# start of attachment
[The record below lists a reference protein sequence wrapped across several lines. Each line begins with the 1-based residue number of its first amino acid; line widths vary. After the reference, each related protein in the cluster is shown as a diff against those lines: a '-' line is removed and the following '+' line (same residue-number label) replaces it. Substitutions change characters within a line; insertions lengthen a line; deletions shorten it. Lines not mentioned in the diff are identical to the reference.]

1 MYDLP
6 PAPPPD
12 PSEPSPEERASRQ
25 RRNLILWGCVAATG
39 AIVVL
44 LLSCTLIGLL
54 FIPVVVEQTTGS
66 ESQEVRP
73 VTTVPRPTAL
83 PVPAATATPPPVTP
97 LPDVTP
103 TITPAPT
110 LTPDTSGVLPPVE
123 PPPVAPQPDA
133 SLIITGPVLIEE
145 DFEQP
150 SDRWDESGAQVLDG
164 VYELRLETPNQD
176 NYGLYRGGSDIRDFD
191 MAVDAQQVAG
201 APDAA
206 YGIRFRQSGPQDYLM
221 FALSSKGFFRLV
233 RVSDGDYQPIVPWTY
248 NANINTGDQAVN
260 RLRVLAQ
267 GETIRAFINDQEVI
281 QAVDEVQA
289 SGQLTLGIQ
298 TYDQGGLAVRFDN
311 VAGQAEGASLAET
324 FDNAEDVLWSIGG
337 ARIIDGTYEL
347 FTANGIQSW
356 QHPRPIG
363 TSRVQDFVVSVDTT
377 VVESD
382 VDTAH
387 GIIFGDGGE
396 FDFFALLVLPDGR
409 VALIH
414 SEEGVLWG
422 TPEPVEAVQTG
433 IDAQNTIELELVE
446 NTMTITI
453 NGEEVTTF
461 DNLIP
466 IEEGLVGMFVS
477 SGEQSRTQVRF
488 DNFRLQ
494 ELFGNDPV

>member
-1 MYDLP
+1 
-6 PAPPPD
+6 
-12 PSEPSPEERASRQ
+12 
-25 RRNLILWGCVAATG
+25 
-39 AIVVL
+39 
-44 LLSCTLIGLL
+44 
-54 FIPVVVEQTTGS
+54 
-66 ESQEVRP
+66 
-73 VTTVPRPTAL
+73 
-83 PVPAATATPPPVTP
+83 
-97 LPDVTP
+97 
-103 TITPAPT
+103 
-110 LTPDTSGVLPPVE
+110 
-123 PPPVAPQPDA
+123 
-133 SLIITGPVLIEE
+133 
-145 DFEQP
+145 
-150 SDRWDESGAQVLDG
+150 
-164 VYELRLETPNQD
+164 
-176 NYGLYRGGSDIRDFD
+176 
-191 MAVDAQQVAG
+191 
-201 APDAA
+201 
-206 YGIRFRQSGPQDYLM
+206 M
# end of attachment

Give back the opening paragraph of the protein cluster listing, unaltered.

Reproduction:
[The record below lists a reference protein sequence wrapped across several lines. Each line begins with the 1-based residue number of its first amino acid; line widths vary. After the reference, each related protein in the cluster is shown as a diff against those lines: a '-' line is removed and the following '+' line (same residue-number label) replaces it. Substitutions change characters within a line; insertions lengthen a line; deletions shorten it. Lines not mentioned in the diff are identical to the reference.]